N.B. Remember that not all the effects of the dissolution were adverse.
About 9,000 monks and nuns were at large after the dissolution. Many were issued with ‘capacities’, i.e. licences to practise as parish clergy. Many were well qualified and raised the standard of the secular clergy. Under-educated priests were a historic weakness of the English church. Indeed the influx of regular clergy into the ranks of the priesthood forestalled a manpower crisis in the English church. In the uncertain climate of the 1530s and 1540s there had been a shortage of ordinands.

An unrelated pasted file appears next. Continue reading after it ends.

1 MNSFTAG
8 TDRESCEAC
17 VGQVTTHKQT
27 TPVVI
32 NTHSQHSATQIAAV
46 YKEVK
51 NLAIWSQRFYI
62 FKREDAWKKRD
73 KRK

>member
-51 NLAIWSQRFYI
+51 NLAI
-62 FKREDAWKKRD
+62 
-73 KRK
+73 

Many of the dispossessed monks fared reasonably well.
1. Take, for example, Kirkstall Abbey near Leeds after dissolution. Its head, Abbot John, lived in the gatehouse of the abbey. Two former monks served as vicars living in vicarages that had belonged to the abbey. Another ex- monk, Thomas Pepper, was appointed rector of Adel.
2. The prior of Montacute in Somerset retired on a pension of £100 p.a., the income of a middling gentleman.
There was also a reform dividend: six new bishoprics (Bristol, Chester, Gloucester, Oxford, Peterborough and Westminster) were created out of abbeys on those sites.